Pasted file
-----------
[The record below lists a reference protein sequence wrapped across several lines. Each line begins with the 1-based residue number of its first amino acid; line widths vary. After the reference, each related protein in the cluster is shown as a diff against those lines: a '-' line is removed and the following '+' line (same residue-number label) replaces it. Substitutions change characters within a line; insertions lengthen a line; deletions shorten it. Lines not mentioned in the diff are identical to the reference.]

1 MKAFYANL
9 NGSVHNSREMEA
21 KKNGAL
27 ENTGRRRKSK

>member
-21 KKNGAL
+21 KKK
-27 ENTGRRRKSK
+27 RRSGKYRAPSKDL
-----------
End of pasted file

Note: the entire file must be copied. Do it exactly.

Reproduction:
[The record below lists a reference protein sequence wrapped across several lines. Each line begins with the 1-based residue number of its first amino acid; line widths vary. After the reference, each related protein in the cluster is shown as a diff against those lines: a '-' line is removed and the following '+' line (same residue-number label) replaces it. Substitutions change characters within a line; insertions lengthen a line; deletions shorten it. Lines not mentioned in the diff are identical to the reference.]

1 MKAFYANL
9 NGSVHNSREMEA
21 KKNGAL
27 ENTGRRRKSK

>member
-21 KKNGAL
+21 KKK
-27 ENTGRRRKSK
+27 RRSGKYRAPSKDL